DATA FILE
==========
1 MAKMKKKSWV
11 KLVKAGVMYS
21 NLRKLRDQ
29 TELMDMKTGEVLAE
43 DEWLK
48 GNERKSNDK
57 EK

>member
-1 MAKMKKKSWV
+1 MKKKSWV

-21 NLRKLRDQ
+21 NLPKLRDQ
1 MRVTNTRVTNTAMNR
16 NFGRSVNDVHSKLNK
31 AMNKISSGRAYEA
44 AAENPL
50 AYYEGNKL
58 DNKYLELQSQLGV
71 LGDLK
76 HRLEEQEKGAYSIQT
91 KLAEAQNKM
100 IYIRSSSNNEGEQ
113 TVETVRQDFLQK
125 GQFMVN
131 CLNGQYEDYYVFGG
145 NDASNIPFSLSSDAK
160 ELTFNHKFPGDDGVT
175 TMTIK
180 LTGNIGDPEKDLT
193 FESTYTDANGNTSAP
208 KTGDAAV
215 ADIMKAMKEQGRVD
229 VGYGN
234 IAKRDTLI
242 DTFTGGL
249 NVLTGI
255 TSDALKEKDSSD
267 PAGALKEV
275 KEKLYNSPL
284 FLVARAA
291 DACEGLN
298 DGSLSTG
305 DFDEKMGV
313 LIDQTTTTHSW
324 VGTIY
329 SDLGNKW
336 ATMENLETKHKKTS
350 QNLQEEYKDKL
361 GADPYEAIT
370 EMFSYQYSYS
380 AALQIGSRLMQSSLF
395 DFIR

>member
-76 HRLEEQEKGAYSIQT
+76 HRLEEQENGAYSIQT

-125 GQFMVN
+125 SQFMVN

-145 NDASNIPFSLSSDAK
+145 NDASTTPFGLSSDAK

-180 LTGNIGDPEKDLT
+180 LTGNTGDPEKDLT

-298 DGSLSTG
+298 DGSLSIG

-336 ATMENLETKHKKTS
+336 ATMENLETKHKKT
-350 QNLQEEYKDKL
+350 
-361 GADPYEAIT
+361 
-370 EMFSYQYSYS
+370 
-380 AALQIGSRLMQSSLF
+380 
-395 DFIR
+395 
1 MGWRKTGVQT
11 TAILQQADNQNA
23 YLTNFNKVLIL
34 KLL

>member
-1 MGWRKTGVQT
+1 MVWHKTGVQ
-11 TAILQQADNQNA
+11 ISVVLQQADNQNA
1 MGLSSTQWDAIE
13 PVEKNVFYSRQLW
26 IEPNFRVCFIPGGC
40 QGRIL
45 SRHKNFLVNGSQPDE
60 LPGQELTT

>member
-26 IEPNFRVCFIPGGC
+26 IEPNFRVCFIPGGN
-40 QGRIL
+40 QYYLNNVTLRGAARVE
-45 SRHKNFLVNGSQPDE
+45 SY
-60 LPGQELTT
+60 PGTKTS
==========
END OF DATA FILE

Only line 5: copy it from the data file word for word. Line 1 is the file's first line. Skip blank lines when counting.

43 DEWLK